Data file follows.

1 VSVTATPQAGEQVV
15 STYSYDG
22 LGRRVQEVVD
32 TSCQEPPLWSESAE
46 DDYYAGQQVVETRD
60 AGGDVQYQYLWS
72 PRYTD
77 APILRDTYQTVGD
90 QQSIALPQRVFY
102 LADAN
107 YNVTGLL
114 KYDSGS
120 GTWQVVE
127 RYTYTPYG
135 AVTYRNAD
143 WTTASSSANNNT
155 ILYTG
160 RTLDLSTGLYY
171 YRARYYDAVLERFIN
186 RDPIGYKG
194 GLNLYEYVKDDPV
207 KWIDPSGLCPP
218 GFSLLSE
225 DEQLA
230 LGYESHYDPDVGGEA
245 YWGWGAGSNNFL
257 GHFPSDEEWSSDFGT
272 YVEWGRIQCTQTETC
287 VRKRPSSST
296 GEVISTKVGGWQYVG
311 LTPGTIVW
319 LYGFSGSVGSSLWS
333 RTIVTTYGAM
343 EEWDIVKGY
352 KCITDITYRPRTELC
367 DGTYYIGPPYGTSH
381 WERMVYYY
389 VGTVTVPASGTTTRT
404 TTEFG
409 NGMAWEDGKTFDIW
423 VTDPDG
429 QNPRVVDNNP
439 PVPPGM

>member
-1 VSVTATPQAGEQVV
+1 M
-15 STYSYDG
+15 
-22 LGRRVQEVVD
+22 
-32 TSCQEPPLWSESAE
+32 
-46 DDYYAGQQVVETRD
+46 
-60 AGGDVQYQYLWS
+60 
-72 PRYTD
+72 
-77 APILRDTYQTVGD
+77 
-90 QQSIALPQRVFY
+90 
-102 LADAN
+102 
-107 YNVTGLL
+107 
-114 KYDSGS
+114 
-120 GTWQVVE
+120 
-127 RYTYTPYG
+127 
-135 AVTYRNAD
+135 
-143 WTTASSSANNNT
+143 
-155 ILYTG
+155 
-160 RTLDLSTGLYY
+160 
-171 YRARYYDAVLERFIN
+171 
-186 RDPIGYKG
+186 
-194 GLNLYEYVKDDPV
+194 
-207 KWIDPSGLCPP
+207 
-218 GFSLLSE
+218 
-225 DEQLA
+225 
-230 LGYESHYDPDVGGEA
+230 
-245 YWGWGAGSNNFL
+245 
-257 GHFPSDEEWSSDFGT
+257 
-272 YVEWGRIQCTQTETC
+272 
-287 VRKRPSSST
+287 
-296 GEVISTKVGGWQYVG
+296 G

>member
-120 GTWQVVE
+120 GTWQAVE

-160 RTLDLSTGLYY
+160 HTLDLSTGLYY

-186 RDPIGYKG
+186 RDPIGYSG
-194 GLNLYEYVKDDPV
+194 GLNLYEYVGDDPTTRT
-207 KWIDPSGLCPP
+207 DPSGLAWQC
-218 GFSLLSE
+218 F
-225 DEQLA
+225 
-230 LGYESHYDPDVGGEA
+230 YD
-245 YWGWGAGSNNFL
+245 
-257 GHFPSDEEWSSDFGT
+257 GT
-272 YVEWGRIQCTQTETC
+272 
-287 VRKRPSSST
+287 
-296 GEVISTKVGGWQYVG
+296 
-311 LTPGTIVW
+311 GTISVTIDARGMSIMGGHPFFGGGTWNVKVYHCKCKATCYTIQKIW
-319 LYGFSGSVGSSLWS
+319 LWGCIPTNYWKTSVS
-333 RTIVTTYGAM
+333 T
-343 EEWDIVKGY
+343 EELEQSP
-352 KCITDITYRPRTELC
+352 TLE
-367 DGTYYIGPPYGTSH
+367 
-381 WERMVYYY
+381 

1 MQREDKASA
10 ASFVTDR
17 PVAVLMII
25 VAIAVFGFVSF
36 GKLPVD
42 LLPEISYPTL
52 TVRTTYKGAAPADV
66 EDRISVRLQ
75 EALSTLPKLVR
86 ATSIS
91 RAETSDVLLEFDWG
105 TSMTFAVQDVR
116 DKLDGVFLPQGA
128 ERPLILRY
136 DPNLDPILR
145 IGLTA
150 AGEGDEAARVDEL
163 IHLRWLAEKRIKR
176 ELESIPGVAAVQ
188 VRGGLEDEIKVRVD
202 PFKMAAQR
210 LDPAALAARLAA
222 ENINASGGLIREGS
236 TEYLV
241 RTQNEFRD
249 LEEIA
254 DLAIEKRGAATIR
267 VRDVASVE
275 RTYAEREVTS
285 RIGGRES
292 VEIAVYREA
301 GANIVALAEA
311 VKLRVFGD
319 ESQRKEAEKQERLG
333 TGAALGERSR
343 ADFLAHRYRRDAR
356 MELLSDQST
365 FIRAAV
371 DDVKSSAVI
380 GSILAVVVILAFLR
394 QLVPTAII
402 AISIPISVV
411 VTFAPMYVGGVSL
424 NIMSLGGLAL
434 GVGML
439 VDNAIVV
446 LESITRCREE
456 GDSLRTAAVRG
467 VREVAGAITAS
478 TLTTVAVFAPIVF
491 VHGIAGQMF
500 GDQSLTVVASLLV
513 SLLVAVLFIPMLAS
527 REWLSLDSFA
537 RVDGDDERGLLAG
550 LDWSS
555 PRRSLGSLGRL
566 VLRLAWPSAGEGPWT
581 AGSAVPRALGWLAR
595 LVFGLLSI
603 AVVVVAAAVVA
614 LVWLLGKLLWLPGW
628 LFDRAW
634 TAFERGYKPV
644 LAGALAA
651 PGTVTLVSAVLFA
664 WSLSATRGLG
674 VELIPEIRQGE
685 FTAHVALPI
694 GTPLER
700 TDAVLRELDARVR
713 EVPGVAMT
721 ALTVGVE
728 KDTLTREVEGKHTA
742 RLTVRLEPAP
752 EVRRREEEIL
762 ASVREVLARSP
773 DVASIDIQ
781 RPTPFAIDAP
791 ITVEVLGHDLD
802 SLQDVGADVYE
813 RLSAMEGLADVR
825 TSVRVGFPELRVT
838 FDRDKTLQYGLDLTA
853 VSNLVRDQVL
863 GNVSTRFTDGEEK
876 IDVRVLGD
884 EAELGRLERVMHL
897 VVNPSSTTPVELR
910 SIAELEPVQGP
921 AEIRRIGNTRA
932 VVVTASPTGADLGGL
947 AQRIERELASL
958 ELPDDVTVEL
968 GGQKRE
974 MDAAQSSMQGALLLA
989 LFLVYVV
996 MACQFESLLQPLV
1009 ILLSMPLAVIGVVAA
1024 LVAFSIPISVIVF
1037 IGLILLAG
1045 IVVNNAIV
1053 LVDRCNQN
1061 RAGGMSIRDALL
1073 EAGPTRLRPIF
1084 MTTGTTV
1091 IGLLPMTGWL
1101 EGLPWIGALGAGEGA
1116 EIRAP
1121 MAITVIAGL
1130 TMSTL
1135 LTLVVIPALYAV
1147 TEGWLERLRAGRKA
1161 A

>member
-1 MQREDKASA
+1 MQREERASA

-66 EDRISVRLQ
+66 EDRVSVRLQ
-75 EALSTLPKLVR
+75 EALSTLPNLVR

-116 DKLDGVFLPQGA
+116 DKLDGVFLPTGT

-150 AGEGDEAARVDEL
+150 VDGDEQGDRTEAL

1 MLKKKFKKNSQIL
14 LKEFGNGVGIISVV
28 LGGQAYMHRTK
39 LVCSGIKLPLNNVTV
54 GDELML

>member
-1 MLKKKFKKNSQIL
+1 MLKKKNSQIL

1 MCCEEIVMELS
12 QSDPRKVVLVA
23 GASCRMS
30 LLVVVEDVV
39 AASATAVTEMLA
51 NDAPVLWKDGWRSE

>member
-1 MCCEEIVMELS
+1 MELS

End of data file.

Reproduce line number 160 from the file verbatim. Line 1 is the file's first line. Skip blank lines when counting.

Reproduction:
136 DPNLDPILR